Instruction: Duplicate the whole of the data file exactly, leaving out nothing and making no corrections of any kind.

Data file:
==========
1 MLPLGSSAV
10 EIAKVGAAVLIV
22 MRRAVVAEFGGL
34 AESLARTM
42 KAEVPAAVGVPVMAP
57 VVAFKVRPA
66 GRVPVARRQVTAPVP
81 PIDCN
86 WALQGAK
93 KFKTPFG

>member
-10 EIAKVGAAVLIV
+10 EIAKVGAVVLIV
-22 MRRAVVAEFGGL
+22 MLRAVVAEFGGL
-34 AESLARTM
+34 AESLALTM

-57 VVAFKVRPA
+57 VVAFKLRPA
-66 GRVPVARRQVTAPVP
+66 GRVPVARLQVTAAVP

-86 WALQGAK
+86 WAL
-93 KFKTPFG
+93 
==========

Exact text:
1 MLPLGSSAV
10 EIAKVGAAVLIV
22 MRRAVVAEFGGL
34 AESLARTM
42 KAEVPAAVGVPVMAP
57 VVAFKVRPA
66 GRVPVARRQVTAPVP
81 PIDCN
86 WALQGAK
93 KFKTPFG

>member
-10 EIAKVGAAVLIV
+10 EIAKVGAVVLIV
-22 MRRAVVAEFGGL
+22 MLRAVVAEFGGL
-34 AESLARTM
+34 AESLALTM

-57 VVAFKVRPA
+57 VVAFKLRPA
-66 GRVPVARRQVTAPVP
+66 GRVPVARLQVTAAVP

-86 WALQGAK
+86 WAL
-93 KFKTPFG
+93 